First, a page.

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Tax compliance: when do employees behave like the self-employed?

  • Mustafa Besim
  • Glenn Jenkins

Previous studies of the underreporting of income for tax purposes have used private employees as the benchmark to which other groups' compliance was measured. In this paper it is suggested that there are a number of circumstances when there will be an incentive for private employees and their employers to collude to understate employee wages and salaries for purposes of taxation. The existence of high marginal tax rates of income tax combined with high social security payroll taxes are the typical conditions that stimulate this behaviour. These conditions are present in North Cyprus. This paper examines a rich source of household consumption expenditure and income data for North Cyprus that allows one to separate out the consumption expenditures made by the self-employed, private employees and civil servants over specific periods of time. From the comparison of consumption expenditures on food by these three groups it is possible to estimate how much self-employed and the private employees understated their incomes as compared to the civil servants. It is found that in North Cyprus private employees understate their incomes by approximately the same proportion of their incomes as do the self-employed.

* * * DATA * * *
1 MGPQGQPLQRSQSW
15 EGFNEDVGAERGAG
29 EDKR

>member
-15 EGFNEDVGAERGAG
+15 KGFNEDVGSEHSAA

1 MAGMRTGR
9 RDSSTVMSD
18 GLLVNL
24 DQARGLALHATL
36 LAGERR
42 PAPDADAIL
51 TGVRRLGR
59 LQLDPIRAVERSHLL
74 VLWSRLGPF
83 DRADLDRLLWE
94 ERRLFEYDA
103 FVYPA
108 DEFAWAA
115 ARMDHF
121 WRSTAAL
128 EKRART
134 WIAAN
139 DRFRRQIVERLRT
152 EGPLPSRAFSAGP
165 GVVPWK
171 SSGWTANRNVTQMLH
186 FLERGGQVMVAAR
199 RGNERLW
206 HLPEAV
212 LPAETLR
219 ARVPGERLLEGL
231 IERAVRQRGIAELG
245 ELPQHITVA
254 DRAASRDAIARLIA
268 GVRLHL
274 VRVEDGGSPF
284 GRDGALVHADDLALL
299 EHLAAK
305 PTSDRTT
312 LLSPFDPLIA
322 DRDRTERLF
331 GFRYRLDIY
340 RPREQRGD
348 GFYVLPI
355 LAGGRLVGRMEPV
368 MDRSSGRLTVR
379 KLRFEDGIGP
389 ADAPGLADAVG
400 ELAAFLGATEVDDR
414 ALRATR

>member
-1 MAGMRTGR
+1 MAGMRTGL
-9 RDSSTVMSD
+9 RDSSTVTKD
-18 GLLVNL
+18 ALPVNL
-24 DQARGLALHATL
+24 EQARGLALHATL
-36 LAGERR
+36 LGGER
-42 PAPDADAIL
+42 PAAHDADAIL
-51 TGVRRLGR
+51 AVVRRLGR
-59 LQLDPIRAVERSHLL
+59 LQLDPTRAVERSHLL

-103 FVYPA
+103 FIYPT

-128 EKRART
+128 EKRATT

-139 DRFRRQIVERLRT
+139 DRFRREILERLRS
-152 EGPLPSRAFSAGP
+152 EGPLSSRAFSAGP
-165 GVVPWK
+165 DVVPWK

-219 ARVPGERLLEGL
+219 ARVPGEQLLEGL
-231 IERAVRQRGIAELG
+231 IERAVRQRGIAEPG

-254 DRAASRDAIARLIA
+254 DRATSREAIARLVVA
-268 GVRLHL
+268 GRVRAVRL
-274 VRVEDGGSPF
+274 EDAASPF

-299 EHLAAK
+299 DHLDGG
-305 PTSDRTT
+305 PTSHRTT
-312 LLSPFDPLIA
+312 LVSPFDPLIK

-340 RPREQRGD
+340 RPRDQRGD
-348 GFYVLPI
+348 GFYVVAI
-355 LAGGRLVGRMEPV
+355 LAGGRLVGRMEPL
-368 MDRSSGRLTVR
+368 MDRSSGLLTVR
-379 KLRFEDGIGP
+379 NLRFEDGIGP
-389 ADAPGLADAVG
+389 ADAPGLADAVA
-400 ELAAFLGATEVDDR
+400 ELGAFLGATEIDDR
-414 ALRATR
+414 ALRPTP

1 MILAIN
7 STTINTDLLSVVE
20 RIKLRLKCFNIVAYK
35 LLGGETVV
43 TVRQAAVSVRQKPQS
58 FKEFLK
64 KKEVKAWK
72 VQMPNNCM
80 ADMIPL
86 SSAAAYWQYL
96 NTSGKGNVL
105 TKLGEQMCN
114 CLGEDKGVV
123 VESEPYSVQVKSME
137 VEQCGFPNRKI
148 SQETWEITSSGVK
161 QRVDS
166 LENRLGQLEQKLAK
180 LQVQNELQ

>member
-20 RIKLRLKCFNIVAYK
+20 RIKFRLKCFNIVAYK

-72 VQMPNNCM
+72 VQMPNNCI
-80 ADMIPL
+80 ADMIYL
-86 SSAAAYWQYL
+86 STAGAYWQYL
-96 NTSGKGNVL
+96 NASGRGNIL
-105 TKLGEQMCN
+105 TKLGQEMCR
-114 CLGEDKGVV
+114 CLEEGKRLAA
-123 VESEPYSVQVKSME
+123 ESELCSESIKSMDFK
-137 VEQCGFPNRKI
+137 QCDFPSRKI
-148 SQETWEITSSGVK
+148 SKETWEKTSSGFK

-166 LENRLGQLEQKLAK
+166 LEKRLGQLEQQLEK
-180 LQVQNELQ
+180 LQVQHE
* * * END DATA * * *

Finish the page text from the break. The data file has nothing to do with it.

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Article provided by Taylor & Francis Journals in its journal Applied Economics.

Volume (Year): 37 (2005)
Issue (Month): 10 ()
Pages: 1201-1208

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Handle: RePEc:taf:applec:v:37:y:2005:i:10:p:1201-1208
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  1. Lang, Oliver & Nohrba[ss], Karl-Heinz & Stahl, Konrad, 1997. "On income tax avoidance: the case of Germany," Journal of Public Economics, Elsevier, vol. 66(2), pages 327-347, November.
  2. Glenn Jenkins, 2001. "Diagnostic and Proposal for the Reform of the Personal Income Tax System in the TRNC," Development Discussion Papers 2001-01, JDI Executive Programs.
  3. Robin Boadway & Nicolas Marceau & Steeve Mongrain, 2002. "Joint tax evasion," Canadian Journal of Economics, Canadian Economics Association, vol. 35(3), pages 417-435, August.
  4. Lans Bovenberg, 2002. "Financing Retirement in the European Union," CESifo Working Paper Series 643, CESifo Group Munich.
  5. Pissarides, Christopher A. & Weber, Guglielmo, 1989. "An expenditure-based estimate of Britain's black economy," Journal of Public Economics, Elsevier, vol. 39(1), pages 17-32, June.
  6. Apel,M., 1994. "An Expenditure-Based Estimate of Tax Evasion in Sweden," Papers 1, Uppsala - Working Paper Series.
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